At the other end of the aesthetic spectrum is “My First Love,” sentimental and lyrical, the pedal steel recalling Santo & Johnny’s dreamy instrumentals — at least in part an homage to the titular object, as this was the first instrument he tackled as a child. And the closing “Forest City,” a light wash of atmosphere, makes the connection to the Eno-era works explicit.

The easy assumption would be that “Rocco,” “My First Love,” “Forest City” and the other interludes of calm (the impressionistic “Iceland” being a prime example) are the “flesh” here, with the intensity and punchiness of other selections being the “machine.” That would be wrong. In his presentation, Lanois made the case for “The End” and others in which he’s “playing” various electronic devices being the “machine” part and ones that have him on crunchy electric guitar or sighing pedal steel are the “flesh.” Not to challenge him, but that’s wrong too. Even when most reliant on electronics, what Lanois does with them is no less human than him attacking guitar strings or plunking a piano. Everything here, and very much everything he did in his performance, was in and of the moment, and very much a conversation with Blade, a musician of rare talents and credits ranging from Emmylou Harris to Wayne Shorter’s current, astonishing quartet. This is all flesh.

Arguably, Blade is the key ingredient here, or really it’s about the relationship between the two musicians. When they really go at it, it’s not so much a competition or confrontation — though those elements are part of it. Rather it’s a series of challenges, jousts, thrusts and parries, Lanois setting a tone, a framework and Blade teasing and cajoling Lanois to get him to go outside whatever lines he’s drawn. Wait, that sounds like a description of jazz at its most exhilarating. So maybe this is jazz — not that it sounds like “jazz.” No, it is not jazz. And here we are, back at the pesky genre label nonsense.

So then, that tricky question: What to call this? The answer: It doesn’t matter, just listen. And even better, they’re going to be taking this on the road, with films commissioned for each piece to enhance the very spontaneous musical creations. So you can experience it, as it were, in the flesh.

Artist: Tony Allen
Album: "Film of Life"
Songs: “Moving On,” “Boat Journey”


https://www.youtube.com/watch?v=uH57frJigp4

Notes: Femi and Seun Kuti, the eldest and youngest sons of late Nigerian Afrobeat king Fela Kuti, are generally seen as heirs to their father’s crown. Nothing against them — they’ve both been making fine music and putting their stamps on the funky, fiery sounds. But with his new album, "Film of Life," drummer Tony Allen makes a strong case that the title is his.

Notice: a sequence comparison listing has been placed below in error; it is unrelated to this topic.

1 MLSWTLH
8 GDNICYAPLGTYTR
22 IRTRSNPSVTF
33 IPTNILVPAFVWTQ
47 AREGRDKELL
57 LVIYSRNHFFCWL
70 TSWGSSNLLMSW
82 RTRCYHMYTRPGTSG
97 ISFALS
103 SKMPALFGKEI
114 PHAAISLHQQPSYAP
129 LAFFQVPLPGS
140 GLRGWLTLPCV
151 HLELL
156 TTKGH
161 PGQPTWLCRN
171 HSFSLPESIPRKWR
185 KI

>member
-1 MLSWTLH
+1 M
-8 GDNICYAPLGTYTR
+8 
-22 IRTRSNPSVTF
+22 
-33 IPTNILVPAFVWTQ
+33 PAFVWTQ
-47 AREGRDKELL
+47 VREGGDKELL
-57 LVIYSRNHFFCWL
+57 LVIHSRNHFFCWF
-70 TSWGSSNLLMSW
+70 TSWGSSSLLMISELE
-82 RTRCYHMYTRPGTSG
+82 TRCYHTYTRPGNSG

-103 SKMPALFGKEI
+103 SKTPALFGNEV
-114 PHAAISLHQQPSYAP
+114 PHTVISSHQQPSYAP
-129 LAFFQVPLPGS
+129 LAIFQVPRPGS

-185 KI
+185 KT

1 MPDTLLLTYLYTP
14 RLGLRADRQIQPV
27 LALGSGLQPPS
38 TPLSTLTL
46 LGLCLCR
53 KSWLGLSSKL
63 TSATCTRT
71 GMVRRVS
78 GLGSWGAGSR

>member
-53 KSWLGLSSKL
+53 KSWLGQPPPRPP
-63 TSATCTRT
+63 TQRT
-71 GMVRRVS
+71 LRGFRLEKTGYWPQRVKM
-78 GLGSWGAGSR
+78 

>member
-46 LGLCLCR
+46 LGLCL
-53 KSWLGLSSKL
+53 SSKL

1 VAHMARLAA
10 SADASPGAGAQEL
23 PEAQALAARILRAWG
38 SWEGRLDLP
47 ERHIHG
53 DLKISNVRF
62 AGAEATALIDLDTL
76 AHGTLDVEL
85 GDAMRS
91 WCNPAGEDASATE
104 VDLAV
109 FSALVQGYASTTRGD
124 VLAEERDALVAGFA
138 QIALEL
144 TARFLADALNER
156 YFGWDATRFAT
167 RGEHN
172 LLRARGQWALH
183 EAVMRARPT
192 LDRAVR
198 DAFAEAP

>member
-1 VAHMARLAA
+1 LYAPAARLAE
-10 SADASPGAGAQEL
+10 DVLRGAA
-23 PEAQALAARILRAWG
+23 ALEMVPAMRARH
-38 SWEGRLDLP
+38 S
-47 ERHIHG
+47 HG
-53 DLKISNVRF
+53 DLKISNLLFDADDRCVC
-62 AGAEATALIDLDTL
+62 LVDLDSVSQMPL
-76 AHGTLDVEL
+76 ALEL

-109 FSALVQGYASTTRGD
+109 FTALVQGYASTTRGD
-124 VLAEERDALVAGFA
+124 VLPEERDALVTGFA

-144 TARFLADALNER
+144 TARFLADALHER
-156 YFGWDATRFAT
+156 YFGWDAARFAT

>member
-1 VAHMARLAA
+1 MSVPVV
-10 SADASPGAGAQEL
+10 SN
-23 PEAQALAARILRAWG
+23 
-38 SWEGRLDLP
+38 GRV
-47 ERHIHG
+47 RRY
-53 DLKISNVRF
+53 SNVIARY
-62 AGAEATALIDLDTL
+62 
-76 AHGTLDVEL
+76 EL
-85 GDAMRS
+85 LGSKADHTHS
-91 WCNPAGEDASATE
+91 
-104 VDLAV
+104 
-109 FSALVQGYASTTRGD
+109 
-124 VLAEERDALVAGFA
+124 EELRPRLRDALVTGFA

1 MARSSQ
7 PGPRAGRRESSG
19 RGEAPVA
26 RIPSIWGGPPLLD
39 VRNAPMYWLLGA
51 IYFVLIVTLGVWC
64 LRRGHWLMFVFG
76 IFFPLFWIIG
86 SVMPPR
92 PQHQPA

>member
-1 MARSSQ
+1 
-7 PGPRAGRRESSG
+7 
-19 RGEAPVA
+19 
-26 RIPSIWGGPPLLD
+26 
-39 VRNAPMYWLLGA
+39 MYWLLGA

Of course, given that he’s 74, it’s hard to tag him as an inheritor of anything. Having been at Fela’s side both before and during the revolution that was Afrobeat in the ‘60s and ‘70s, having been one of the key figures in that revolution, Allen today stands at the top of the form’s royal family.

It’s not because Allen’s music sounds like Fela’s. It’s because so much of it does not. That’s the truest realization of his boss/collaborator’s spirit. Fela had no interest in staying put and recreating the past -- nor does Allen. Sure, there are some familiar elements — the blaring ensemble horns on some tracks, the steely delivery of his vocals, the burbling funk. And behind it all Allen’s solid-as-Gibraltar pulse that has earned him the nickname the Human Metronome, a completely inadequate moniker that overlooks the colorful complexities of his rhythms and sells short the role he played as the true backbone of Fela’s music.

That same thing has been the foundation that’s allowed him to pursue a wide range of explorations over the decades, while both his credentials and open mind have brought some top names to his door. Past collaborations with Blur’s Damon Albarn, the Red Hot Chili Pepper’s Flea, jazz frontiersman Archie Shepp, French electronicist Sebastien Tellier, Charlotte Gainsbourg only touch upon his range and reach. In 2006 he teamed with Albarn, Paul Simonon of the Clash and Simon Tong as the group The Good, the Bad & the Queen, and two years ago with Albarn and Flea as Rocketjuice and the Moon.

"Film of Life" encompasses all of that with a vibrancy all its own. Produced by French trio the Jazzbastards, the album sparkles and crackles with unexpected combinations of styles and sounds at every turn. Opener “Moving On” starts at the core: Allen’s mix of interlocking rhythms establishes a foundation to support ultra-funky horns. Next, “Boat Journey” builds with a skittering guitar line and such cinematic touches as dramatic timpani, as Allen speak-singing a cautionary tale warning those “running away from misery” will confront themselves and find “double misery.”

“Tiger’s Skip,” co-written by Albarn and featuring him on melodica, has some of the dub atmosphere the British artist has used with Gorillaz. “Ewa” is almost a jazzy ‘70s film soundtrack, an intricate construction spiked by Vincent Taeger’s vibes. “Go Back” features Albarn on vocals in an introspective soul turn. “Ire Omo” brings in female singers Adunni and Nefretiti for a classic Afrobeat sound.

Each song reveals something new, something unexpected. Each listen shows more layers and depth. Tony Allen could easily get by on his past achievements, but with this album he reaches new peaks — his "Film of Life" still being made.